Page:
Before we begin: I write this as if you, by yourself, are responsible for cleaning your whole domicile. The issue of how to split chores fairly (and what “split chores fairly” even means) is outside the scope of my advice-giving skills, because there are simply too many variables to consider: your relationship with the person/people you’re splitting chores with, everyone’s personal skills and preferences, time spent outside the home, etc.
Cleaning is not a talent — it’s a skill. A skill you can acquire. I am not a “naturally” clean person. I didn’t grow up expected to do a lot of chores, and definitely not on a schedule (I grew up being told, “Today we’re cleaning,” not “On Wednesdays it’s your job to take out the trash”), and I didn’t grow up in a house where everything was spic-and-span. I taught myself, as an adult, how to be neat and how to clean, and I learned that I liked my house better when it was clean.
When people say “cleaning,” I find they often mean one of two things: tidying up (i.e. putting things away), or actually cleaning things. Some people prefer one or the other — they feel that one is more important, or they’re naturally better at one. I think of them as steps one and two — no point in cleaning if your stuff’s not put away, and once you’ve put it all away, why not actually clean everything?
My absolute number one tip for making cleaning easier is: have a place for everything. When you want to put stuff away, every single thing should have a place to land. There are two ways to accomplish this:
- Put things away when you’re done using them.
- Have less stuff.
Look, I know. If you have even a small amount of disposable income in the first world, having too much stuff is a very easy problem to have. I struggle with it. My boyfriend and I moved in together in November. We had both been living by ourselves before that. We both had full apartments. The process of combining and downsizing is ongoing. And frustrating. And depressing. But it’s worth it — not just because it means I have a cleaner house, but I spend less money — part of “have less stuff” isn’t just getting rid of some of your possessions, but not bringing new stuff in. I can find things I want to put my hands on, and the stuff I have really means something to me.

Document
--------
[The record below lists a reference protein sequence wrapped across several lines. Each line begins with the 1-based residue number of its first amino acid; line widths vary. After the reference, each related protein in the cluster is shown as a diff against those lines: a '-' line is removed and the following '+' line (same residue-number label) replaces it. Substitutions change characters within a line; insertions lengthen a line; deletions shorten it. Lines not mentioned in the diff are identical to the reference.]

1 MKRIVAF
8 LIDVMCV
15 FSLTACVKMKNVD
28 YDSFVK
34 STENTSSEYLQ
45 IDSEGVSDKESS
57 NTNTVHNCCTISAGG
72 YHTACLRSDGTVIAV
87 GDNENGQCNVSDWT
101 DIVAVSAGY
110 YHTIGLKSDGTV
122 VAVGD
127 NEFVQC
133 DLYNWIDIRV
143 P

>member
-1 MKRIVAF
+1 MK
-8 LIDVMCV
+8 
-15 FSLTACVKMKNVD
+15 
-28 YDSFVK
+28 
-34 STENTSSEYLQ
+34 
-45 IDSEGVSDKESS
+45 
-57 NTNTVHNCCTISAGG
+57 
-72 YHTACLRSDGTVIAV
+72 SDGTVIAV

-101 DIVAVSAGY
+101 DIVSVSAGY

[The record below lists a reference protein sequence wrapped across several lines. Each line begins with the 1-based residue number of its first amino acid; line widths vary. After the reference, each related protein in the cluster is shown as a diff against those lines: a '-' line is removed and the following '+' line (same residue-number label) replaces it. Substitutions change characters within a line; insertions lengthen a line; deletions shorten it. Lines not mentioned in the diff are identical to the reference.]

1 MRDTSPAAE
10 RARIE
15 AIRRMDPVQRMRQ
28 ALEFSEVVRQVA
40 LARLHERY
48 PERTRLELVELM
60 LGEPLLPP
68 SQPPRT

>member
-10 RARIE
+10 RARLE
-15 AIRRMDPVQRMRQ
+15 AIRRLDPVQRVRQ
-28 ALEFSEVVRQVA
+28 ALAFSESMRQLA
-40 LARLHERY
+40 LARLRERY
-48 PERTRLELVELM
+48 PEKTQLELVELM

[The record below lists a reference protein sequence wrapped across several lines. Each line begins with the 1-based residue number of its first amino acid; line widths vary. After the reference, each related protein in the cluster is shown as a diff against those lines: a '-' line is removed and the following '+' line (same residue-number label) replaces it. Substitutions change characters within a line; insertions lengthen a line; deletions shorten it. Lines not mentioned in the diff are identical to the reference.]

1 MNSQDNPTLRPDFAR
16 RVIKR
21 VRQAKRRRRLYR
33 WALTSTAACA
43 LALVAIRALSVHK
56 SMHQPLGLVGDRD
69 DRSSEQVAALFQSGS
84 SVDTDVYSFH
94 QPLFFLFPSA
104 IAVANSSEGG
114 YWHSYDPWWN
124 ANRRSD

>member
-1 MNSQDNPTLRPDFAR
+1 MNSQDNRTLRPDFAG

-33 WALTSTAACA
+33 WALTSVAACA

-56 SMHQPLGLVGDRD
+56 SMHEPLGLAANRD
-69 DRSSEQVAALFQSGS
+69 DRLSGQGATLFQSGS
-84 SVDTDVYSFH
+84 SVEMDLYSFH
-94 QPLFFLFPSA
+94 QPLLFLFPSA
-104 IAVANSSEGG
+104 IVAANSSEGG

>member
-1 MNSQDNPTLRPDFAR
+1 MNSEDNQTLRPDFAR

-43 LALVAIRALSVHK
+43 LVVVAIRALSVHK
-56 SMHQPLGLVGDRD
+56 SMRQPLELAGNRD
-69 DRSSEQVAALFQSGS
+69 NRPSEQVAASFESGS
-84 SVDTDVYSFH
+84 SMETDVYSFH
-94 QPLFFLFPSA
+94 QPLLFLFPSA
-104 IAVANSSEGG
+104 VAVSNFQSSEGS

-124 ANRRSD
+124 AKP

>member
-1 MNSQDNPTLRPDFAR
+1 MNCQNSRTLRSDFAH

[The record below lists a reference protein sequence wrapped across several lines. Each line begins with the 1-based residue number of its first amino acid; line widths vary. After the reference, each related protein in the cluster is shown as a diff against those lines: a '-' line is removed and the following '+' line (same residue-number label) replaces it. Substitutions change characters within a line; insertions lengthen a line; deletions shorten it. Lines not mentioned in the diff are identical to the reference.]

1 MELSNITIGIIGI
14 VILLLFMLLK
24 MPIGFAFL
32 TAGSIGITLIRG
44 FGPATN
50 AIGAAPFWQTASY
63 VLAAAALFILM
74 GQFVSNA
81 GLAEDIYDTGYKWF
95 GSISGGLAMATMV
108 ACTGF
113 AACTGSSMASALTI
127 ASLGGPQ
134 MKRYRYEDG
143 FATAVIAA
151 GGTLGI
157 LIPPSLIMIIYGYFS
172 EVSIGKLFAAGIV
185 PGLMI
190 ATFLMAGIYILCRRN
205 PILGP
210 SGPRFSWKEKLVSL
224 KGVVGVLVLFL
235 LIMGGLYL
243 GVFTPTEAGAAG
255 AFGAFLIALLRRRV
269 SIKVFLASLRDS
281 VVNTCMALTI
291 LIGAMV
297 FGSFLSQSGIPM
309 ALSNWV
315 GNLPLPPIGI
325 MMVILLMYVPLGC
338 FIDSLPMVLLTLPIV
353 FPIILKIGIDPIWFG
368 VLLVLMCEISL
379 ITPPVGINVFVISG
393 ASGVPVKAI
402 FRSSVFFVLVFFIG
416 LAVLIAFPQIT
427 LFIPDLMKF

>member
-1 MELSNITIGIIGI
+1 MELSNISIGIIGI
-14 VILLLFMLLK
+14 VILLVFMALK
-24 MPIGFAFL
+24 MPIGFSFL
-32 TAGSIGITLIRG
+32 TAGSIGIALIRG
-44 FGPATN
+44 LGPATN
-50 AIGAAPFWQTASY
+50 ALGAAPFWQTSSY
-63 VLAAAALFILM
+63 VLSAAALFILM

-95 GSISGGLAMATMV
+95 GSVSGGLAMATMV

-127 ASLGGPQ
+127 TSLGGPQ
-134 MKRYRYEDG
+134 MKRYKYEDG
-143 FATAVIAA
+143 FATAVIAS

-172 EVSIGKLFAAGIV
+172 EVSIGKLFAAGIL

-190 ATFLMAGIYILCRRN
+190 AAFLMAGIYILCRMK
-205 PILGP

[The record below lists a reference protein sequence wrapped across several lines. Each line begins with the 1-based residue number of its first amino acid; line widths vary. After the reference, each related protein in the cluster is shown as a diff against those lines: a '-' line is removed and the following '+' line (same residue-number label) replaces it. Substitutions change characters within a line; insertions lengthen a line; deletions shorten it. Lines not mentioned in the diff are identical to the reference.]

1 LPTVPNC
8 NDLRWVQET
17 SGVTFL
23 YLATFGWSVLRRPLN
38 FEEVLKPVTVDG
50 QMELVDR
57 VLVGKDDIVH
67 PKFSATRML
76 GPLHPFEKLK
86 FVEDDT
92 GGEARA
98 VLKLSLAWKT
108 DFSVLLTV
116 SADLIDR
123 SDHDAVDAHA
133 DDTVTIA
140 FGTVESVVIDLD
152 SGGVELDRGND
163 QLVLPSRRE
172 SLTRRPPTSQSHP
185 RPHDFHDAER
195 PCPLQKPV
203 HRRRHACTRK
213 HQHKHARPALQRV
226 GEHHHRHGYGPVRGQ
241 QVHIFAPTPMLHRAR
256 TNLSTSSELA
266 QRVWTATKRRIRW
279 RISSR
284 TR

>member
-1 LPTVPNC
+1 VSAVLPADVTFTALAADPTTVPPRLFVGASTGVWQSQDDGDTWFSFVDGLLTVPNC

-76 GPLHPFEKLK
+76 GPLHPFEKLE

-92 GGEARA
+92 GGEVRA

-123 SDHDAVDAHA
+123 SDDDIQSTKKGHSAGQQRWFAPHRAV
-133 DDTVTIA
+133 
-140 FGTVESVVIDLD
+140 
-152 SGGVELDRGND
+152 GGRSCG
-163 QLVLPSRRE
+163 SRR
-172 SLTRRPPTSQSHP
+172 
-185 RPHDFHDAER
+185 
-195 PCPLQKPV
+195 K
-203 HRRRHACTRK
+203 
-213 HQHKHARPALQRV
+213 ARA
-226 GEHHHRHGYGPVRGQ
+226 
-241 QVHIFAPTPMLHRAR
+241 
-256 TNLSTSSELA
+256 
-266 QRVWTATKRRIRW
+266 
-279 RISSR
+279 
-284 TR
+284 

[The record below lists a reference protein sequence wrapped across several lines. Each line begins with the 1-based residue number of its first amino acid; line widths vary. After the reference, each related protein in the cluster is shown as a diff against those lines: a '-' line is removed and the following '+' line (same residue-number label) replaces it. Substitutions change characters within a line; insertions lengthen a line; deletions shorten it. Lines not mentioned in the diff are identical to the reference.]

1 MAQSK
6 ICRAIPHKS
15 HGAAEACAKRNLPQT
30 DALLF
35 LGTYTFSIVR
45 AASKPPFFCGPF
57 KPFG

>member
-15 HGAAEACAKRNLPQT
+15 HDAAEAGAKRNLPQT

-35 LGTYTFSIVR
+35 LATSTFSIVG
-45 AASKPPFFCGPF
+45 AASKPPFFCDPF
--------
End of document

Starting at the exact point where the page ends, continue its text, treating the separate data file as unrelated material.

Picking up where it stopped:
I like to use William Morris’ guidepost for thinking about your possessions: Have nothing in your houses that you do not know to be useful or believe to be beautiful.
Putting stuff away as soon as you’re done using it is tricky for a lot of us. It’s something you have to make a habit. I know when I get home, actually putting my shoes away, instead of just kicking them off by the door, FEELS like a tremendous challenge — but it’s not. And it’s less of a challenge than parting the sea of shoes to get OUT the door next time. (Note: depending on the number of spoons you have, putting stuff away right away may actually constitute a tremendous challenge. Apply this to your life as it makes sense for you.)
But it’s a skill, a habit. Cleaning is not a magical talent that either you possess or you don’t. It takes time to develop. Decide on a level of cleanliness you personally want — something that balances what you’d like your house to look like vs. the amount of time you’re willing to invest in maintaining that — and go with it. And change it as you need — as you have more or less time, or more or less desire to keep your home at a certain level. There is no magical right amount of time to clean. (OK, the WRONG amount is where your home becomes unsafe, but you know, that leaves a lot of right amounts.)
Okay, good start, guys! Read part two: